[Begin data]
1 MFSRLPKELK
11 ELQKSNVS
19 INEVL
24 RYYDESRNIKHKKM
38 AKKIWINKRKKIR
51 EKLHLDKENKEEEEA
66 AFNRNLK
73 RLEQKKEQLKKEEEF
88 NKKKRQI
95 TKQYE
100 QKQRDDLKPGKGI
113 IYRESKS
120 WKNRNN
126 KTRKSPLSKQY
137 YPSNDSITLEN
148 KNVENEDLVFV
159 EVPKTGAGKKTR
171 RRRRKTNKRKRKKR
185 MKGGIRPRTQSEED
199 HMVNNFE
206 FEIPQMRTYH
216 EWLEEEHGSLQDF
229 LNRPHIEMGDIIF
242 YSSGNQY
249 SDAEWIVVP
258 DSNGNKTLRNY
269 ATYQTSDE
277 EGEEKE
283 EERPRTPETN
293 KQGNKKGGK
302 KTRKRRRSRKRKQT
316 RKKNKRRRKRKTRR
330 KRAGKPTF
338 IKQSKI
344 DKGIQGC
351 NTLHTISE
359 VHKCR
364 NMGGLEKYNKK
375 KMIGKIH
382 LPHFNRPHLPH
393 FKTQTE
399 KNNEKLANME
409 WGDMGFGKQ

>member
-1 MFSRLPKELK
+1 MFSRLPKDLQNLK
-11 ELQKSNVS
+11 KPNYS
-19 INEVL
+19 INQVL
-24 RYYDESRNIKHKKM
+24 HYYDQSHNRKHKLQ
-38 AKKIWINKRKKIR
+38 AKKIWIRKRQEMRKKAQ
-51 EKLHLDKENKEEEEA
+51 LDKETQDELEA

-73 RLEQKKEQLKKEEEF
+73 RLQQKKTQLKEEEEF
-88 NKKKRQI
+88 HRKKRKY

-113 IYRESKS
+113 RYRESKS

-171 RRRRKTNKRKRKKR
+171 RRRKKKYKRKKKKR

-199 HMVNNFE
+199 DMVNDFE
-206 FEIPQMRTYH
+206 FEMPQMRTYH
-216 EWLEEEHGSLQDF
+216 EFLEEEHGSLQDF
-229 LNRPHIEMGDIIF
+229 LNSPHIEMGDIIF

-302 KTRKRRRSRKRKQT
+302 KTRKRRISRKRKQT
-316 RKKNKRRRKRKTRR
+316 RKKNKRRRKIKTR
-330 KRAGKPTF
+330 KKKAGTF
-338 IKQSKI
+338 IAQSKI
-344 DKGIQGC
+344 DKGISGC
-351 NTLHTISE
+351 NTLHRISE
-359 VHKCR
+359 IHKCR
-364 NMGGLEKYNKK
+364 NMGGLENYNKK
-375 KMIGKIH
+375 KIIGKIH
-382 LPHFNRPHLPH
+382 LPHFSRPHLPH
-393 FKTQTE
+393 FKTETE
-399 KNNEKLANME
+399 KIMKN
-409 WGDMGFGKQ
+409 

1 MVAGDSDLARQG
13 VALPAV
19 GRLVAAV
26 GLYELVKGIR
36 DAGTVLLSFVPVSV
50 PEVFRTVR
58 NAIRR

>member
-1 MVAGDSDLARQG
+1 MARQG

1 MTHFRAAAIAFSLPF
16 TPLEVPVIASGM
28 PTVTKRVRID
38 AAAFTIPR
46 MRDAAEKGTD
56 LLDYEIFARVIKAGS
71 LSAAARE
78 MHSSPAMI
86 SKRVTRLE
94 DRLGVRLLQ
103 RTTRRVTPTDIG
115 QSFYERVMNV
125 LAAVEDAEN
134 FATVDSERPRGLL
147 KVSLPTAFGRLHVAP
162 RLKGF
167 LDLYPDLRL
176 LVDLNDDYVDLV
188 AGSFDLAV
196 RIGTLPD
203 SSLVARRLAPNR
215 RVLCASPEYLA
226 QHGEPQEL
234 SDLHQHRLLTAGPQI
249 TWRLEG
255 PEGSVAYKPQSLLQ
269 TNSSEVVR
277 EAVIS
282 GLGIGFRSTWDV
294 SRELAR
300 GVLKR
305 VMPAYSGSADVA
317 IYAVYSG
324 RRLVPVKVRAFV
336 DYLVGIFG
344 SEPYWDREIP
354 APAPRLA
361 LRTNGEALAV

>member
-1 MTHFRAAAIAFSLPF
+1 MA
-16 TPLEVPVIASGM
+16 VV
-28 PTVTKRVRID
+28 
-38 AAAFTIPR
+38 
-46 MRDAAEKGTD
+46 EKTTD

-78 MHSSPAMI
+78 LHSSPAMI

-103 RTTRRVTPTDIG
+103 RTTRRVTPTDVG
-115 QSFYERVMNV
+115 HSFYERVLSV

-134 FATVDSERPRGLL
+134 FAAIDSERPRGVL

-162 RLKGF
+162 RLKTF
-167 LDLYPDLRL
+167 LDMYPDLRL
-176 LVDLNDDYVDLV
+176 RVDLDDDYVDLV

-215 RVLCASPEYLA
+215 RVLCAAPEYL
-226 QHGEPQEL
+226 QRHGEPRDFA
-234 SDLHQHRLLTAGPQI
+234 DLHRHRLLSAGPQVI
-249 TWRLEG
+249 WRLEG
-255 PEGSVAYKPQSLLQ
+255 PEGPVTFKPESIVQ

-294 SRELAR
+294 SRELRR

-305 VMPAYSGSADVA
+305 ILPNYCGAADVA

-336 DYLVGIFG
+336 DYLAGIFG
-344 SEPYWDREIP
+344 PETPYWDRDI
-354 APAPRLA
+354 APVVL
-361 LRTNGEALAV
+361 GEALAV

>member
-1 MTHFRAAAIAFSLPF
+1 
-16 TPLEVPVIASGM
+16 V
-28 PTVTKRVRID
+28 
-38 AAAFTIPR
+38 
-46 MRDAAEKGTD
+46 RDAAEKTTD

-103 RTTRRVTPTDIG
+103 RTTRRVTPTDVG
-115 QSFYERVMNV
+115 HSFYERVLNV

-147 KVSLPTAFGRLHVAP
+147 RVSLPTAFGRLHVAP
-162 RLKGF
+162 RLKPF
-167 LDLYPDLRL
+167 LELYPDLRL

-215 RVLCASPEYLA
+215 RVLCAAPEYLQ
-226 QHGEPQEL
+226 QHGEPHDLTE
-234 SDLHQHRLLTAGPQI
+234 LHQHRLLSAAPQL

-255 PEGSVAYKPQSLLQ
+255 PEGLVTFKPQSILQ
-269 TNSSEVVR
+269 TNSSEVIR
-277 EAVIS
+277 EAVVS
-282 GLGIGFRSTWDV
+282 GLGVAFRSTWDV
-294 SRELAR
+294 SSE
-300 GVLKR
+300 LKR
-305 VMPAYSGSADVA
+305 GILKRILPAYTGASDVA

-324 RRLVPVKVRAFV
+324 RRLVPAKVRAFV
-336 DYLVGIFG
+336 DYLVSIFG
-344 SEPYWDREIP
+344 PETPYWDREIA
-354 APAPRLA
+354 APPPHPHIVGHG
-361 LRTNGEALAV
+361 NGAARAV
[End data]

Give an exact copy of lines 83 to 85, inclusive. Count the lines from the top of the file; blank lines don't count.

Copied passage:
-351 NTLHTISE
+351 NTLHRISE
-359 VHKCR